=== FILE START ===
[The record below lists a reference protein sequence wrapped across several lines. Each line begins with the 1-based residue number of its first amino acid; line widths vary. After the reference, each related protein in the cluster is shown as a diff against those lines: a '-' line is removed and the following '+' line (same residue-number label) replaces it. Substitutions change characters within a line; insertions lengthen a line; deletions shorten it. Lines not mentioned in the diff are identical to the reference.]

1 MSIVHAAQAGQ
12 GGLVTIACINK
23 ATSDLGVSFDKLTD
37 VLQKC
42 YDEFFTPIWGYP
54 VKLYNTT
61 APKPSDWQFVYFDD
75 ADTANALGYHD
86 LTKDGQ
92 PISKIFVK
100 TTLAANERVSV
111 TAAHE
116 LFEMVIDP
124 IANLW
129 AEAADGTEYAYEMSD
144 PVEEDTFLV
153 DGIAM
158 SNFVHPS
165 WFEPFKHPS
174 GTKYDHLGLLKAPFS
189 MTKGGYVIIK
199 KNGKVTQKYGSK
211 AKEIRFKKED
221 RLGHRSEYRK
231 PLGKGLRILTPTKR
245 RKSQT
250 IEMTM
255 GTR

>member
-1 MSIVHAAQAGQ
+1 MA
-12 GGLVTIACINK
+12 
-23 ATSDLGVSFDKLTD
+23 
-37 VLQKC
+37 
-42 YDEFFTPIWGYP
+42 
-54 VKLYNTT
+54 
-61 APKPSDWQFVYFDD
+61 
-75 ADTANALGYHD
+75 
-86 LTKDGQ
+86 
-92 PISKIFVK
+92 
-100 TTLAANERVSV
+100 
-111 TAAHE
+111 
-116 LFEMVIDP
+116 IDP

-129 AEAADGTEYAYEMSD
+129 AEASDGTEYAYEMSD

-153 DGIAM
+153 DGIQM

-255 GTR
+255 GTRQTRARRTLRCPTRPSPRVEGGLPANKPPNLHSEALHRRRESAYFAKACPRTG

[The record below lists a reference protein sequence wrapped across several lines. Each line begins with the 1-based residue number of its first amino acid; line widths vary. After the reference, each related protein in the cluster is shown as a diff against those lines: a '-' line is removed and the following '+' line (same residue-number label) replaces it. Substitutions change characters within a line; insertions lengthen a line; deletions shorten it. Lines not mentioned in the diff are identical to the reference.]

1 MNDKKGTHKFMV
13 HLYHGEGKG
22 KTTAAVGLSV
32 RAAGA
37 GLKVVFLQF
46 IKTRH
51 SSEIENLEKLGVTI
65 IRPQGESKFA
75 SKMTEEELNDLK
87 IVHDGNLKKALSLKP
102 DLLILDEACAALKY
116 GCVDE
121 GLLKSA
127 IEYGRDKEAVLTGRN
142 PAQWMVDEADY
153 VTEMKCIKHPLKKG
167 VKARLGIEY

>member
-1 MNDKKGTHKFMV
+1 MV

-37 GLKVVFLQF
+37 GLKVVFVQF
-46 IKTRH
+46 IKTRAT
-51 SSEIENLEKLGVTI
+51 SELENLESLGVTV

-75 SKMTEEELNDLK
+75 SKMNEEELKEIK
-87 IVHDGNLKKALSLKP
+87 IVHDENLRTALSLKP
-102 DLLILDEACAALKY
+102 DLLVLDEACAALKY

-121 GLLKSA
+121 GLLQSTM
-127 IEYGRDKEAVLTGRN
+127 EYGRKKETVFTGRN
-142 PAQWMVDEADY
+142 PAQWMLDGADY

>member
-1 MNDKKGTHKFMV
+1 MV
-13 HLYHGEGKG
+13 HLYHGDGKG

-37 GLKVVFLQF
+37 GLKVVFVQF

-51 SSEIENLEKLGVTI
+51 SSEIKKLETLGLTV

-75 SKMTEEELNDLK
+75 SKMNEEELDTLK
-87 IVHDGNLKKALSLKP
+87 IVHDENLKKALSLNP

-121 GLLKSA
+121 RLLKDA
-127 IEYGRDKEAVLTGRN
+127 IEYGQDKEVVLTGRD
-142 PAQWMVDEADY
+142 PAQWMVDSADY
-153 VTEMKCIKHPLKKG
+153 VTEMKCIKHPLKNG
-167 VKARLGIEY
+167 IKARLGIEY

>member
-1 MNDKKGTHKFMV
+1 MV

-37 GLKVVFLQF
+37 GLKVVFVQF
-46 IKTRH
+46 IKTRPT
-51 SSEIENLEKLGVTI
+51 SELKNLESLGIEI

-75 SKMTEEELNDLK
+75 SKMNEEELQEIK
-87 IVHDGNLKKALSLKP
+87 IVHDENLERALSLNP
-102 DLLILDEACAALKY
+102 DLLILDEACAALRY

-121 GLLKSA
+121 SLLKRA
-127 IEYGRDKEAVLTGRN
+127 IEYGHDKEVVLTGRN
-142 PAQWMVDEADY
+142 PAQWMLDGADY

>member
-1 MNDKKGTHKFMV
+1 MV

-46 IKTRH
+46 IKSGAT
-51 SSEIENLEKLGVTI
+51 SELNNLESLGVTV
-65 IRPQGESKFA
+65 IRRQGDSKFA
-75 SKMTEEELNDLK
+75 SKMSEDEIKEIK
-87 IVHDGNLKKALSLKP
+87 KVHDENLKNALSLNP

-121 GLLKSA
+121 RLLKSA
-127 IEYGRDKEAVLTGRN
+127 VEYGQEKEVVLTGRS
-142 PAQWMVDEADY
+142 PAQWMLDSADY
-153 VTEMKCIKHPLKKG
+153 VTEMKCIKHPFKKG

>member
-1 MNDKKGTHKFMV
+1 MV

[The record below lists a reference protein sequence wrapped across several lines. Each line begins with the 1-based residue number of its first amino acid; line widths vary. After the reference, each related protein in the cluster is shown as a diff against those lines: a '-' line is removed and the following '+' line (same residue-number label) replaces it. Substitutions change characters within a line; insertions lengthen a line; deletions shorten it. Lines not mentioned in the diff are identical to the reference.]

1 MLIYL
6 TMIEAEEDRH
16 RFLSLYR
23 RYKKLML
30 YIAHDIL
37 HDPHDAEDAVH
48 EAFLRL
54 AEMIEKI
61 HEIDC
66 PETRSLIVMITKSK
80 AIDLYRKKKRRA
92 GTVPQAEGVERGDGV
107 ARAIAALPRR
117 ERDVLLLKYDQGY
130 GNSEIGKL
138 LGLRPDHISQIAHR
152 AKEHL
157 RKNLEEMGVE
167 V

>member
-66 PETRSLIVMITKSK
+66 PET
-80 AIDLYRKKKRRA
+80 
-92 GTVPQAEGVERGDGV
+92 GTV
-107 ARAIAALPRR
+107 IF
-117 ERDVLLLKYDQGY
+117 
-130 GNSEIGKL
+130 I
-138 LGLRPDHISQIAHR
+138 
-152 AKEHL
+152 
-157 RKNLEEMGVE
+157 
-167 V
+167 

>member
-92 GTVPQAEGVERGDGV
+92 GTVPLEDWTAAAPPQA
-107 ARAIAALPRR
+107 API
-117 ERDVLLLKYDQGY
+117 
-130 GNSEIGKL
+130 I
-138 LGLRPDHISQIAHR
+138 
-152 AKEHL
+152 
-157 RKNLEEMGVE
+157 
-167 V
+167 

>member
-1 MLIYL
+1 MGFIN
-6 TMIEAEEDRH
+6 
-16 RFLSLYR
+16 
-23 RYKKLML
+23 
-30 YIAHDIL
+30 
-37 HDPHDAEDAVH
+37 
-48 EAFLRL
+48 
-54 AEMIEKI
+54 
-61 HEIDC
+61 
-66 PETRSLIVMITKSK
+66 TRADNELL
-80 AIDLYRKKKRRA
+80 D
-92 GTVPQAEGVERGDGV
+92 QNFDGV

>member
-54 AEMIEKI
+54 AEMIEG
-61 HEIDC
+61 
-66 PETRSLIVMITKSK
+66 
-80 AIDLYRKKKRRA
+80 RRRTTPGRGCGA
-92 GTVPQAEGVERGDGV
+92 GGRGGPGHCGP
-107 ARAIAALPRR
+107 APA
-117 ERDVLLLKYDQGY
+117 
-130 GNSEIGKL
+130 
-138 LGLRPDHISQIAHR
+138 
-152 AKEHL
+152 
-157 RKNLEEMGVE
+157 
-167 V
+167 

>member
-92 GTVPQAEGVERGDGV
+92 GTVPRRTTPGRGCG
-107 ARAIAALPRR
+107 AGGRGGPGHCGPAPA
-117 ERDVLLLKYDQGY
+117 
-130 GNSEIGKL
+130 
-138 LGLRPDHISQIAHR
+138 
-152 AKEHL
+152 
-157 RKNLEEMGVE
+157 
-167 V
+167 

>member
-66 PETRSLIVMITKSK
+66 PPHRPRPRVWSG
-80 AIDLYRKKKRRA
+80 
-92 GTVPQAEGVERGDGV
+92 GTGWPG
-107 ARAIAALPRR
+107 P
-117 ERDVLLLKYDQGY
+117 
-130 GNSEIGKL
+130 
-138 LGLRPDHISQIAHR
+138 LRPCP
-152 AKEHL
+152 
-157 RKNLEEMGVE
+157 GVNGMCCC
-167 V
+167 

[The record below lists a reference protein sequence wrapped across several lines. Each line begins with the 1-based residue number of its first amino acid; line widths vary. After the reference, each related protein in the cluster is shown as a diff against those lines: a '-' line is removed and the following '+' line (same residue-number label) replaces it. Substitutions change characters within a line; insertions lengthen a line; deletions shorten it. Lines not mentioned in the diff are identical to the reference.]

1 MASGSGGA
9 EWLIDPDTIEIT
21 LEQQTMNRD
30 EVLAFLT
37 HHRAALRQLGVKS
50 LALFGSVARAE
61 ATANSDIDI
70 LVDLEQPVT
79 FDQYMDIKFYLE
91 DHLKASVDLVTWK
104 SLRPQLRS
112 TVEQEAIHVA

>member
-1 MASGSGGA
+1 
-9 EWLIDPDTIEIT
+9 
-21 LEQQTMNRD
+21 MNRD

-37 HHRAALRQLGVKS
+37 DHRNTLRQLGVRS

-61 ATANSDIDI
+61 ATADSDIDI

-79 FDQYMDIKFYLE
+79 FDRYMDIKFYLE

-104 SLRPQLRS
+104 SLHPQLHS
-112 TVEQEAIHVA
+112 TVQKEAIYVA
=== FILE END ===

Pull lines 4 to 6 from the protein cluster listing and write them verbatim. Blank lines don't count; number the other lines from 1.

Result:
23 ATSDLGVSFDKLTD
37 VLQKC
42 YDEFFTPIWGYP